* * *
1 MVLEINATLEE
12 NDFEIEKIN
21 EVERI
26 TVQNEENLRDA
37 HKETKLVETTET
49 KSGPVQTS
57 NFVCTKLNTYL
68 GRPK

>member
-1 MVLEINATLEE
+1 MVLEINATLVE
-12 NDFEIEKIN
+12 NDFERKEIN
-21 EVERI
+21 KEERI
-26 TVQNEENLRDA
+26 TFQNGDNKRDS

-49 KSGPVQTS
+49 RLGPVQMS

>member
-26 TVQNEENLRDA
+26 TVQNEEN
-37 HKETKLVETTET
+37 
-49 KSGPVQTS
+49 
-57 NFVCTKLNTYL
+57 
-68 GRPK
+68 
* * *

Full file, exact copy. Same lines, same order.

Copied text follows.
1 MVLEINATLEE
12 NDFEIEKIN
21 EVERI
26 TVQNEENLRDA
37 HKETKLVETTET
49 KSGPVQTS
57 NFVCTKLNTYL
68 GRPK

>member
-1 MVLEINATLEE
+1 MVLEINATLVE
-12 NDFEIEKIN
+12 NDFERKEIN
-21 EVERI
+21 KEERI
-26 TVQNEENLRDA
+26 TFQNGDNKRDS

-49 KSGPVQTS
+49 RLGPVQMS

>member
-26 TVQNEENLRDA
+26 TVQNEEN
-37 HKETKLVETTET
+37 
-49 KSGPVQTS
+49 
-57 NFVCTKLNTYL
+57 
-68 GRPK
+68 